The Chief Justice’s middle course in Dobbs

After the oral argument in Dobbs, only two outcomes seem possible. Either the Supreme Court will overrule Roe v. Wade or it will uphold the Mississippi statute prohibiting abortion after 15 weeks of pregnancy without overruling Roe.

Chief Justice Roberts seems to prefer the second outcome. The questions are: (1) does he have a theory to support it and (2) does he have a conservative Justice who will go along with it. Without the latter, he can’t get to five votes.

I think Roberts has a plausible theory for upholding Mississippi’s 15 week ban without overturning Roe. He can point to precedent in the form of the Court’s other major abortion ruling, Casey. That case did not overturn Roe’s finding of a constitutional right to abortion (it reaffirmed it), but did reset the period in which that right exists to pre-viability — i.e., up until the time when, it is believed, a fetus can survive outside the womb. This decision altered Roe, which set the period a few weeks later, at the end of the second trimester of pregnancy.

During oral argument, Roberts made the point that “viability” has little, if anything, to do with the alleged right[s] Roe protects. A woman’s “right to choose” is impaired as much by being pregnant after the fetus is viable as it is before. The hardship of pregnancy only increases the longer it lasts.

Roberts also observed, or at least implied, that the “reliance” (or expectation) interest in preserving Roe would not be significantly altered by upholding a 15 week rule. This is an important point because reliance is a key factor in determining whether to reverse a Supreme Court precedent. The more that people have come to rely on a precedent, the less willing the Court ordinarily is to overturn it.

The vast majority of abortions occur before 15 weeks (90 percent of them, according to Roberts’ sources). Thus, although there undoubtedly is some “reliance” on drawing the line where it is now, at viability, that reliance isn’t nearly as substantial as is the reliance on the “right” to obtain an abortion much earlier.

Moreover, as noted, Casey itself shortened the period during which abortions must be permitted by states. In a sense, then, the meta-holding of Casey permits a shortening of the Casey period. It does not, however, permit overturning Roe. To do that, the Court would have to fully reject Casey, as well.

To be clear, I’m not saying the Roberts middle ground is the correct way to decide Dobbs. But the Chief Justice has presented a coherent path to a middle ground.

An obvious objection is that a ruling such as the one Roberts seems to contemplate would invite states to shorten the period further — to twelve weeks, or ten, or eight. Thus, the Court would be called on to confront one abortion case after another and to draw lines that inherently are pretty arbitrary.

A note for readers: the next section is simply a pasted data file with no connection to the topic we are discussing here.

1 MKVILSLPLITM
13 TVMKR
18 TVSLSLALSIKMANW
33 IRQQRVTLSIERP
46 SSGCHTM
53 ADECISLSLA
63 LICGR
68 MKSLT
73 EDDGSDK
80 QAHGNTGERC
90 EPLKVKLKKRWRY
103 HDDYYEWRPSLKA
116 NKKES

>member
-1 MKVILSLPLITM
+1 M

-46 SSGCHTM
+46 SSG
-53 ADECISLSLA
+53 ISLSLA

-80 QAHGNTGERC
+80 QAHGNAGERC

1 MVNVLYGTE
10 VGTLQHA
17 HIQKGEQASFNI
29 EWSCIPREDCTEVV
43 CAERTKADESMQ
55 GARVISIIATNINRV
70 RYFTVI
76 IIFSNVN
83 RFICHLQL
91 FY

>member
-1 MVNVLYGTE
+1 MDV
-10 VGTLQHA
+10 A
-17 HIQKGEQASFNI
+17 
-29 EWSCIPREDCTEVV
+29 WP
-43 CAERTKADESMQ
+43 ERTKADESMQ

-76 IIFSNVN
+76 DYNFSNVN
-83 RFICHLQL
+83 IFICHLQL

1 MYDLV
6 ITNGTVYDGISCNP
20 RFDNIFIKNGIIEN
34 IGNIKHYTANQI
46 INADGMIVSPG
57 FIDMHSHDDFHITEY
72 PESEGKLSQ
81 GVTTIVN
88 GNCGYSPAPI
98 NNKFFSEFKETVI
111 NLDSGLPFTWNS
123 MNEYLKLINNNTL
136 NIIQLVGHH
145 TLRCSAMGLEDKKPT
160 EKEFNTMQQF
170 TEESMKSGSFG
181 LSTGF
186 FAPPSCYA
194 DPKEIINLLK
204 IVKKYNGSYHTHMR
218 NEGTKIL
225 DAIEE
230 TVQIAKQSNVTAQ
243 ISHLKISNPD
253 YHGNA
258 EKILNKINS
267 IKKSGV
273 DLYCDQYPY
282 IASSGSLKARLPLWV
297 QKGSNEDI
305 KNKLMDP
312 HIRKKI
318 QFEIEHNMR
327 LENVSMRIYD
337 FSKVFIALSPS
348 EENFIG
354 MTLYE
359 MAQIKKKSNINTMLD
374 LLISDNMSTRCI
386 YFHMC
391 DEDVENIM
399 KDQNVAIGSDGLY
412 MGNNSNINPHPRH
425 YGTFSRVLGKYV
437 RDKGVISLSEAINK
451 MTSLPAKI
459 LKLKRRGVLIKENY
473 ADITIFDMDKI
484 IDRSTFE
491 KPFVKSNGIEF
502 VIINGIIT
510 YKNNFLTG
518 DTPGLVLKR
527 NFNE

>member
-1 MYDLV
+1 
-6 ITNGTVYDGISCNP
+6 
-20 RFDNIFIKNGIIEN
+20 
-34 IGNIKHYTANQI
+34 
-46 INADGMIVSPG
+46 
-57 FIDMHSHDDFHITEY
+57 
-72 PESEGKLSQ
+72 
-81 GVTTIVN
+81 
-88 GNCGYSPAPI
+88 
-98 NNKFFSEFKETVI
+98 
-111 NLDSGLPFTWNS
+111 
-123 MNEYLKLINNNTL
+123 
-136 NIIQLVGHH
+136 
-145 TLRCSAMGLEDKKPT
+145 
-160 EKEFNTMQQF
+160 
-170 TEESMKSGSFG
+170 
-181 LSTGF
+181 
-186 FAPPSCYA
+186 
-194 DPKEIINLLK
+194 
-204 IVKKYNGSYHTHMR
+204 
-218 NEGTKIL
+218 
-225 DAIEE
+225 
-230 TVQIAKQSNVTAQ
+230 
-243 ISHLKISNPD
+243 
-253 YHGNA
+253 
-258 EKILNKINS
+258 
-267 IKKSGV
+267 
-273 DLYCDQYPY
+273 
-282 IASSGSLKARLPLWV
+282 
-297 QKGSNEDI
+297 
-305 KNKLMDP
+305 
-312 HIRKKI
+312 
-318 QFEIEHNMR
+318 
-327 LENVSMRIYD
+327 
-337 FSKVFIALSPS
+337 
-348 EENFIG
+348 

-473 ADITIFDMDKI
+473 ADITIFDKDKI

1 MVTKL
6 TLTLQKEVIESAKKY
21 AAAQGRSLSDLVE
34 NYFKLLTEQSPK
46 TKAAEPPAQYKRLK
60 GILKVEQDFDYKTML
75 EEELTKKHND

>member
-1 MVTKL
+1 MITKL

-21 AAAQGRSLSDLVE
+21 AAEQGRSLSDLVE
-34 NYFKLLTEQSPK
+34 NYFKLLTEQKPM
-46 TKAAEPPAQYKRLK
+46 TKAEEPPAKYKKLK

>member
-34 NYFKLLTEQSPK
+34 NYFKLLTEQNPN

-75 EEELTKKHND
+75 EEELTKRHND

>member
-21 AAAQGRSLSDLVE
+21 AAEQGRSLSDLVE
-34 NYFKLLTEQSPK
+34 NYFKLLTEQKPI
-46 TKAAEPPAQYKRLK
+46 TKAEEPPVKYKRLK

The prospect is unappetizing, to be sure. But to the Chief Justice, it may seem more palatable than facing the firestorm that would accompany the outright overturning of Roe.

The question becomes whether there’s another Justice who would go along with Roberts. If there is, it’s probably Justice Kavanaugh. But Kavanaugh wasn’t pulling in that direction during the oral argument.

The key to Kavanaugh’s current thinking can be found, I think, in an exchange with the government’s lawyer, Elizabeth Prelogar, near the very end of oral argument.

Kavanaugh said the Constitution is silent on the issue of abortion — it is “neutral,” neither “pro-life nor pro-choice,” on the question. Accordingly, he asked:

When you have those two interests [choice and life] at stake and both are important . . . why should this court be the arbiter rather than Congress, the state legislatures, state supreme courts, the people being able to resolve this?

To me, this is exactly the right question for purposes of constitutional adjudication.

Prelogar responded that a woman’s right to choose is a fundamental constitutional right and therefore one that “is not up to the states to decide whether to honor.” In essence, she responded by denying Kavanaugh’s premise that “the Constitution is silent on the issue of abortion” (or by denying that it matters whether the Constitution itself, as opposed to precedent, addresses the issue).

Prelogar argued the case very well, and I’m not sure a better answer was readily available to her. However, Kavanaugh is unlikely to be persuaded by an answer that assumes a view of the Constitution with which he says he disagrees.

It will be up to Chief Justice Roberts to provide a more persuasive answer. The fate of Roe v. Wade may turn on whether he is able to.

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